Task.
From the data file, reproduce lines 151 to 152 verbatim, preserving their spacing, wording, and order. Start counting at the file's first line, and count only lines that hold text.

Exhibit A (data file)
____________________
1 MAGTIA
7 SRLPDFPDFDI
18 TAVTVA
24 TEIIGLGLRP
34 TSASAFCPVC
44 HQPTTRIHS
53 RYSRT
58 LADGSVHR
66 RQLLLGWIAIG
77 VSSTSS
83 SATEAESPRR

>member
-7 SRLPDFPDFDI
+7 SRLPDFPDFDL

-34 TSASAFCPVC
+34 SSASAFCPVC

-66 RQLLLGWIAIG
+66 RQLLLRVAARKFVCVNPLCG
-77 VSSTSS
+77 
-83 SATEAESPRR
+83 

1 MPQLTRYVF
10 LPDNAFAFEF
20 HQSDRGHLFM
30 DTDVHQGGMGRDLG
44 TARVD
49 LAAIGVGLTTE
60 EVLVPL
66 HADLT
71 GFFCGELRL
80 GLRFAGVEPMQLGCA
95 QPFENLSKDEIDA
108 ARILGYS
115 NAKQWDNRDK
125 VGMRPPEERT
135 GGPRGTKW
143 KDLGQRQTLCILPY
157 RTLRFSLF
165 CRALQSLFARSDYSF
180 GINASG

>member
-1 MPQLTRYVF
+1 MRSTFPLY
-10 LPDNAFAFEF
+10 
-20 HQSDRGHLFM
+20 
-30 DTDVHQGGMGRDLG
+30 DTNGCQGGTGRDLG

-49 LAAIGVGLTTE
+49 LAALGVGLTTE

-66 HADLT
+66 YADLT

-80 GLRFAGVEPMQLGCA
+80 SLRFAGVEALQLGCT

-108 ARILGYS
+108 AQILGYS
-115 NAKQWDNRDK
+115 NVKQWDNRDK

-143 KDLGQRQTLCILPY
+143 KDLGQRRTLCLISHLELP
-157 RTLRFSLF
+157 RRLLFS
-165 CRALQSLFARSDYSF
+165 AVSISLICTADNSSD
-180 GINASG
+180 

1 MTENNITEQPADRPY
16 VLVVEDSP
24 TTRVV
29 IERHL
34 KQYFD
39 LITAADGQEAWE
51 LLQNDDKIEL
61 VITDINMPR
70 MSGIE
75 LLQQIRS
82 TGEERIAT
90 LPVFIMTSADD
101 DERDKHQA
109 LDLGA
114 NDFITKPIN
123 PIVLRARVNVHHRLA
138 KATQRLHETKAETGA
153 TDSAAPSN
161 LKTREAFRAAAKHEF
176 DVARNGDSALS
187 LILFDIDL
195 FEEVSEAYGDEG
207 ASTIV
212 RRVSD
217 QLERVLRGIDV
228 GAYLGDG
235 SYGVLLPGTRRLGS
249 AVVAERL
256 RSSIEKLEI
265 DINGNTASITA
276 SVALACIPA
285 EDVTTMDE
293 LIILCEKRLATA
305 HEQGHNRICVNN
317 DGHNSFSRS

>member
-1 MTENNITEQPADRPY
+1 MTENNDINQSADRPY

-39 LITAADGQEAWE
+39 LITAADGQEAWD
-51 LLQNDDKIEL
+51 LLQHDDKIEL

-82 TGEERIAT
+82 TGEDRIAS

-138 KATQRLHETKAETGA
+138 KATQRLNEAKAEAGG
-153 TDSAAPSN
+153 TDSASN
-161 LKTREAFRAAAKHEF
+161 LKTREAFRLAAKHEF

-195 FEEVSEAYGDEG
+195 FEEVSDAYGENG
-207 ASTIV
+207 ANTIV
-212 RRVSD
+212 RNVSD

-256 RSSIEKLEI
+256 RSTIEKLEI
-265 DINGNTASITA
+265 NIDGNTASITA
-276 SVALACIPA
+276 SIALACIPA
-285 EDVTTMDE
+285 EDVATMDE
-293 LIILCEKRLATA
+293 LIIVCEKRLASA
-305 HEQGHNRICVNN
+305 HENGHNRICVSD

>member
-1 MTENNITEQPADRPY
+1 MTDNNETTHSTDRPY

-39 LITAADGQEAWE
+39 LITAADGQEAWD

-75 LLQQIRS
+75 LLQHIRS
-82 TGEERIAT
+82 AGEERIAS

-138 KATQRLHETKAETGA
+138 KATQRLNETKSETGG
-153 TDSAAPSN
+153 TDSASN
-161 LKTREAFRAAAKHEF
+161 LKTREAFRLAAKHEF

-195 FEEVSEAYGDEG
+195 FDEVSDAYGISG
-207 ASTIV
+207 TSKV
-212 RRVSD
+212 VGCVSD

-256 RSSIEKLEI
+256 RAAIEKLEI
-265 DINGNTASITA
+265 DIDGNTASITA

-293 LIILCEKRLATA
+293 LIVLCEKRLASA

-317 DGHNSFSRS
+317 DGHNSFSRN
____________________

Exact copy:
+161 LKTREAFRLAAKHEF

-195 FEEVSEAYGDEG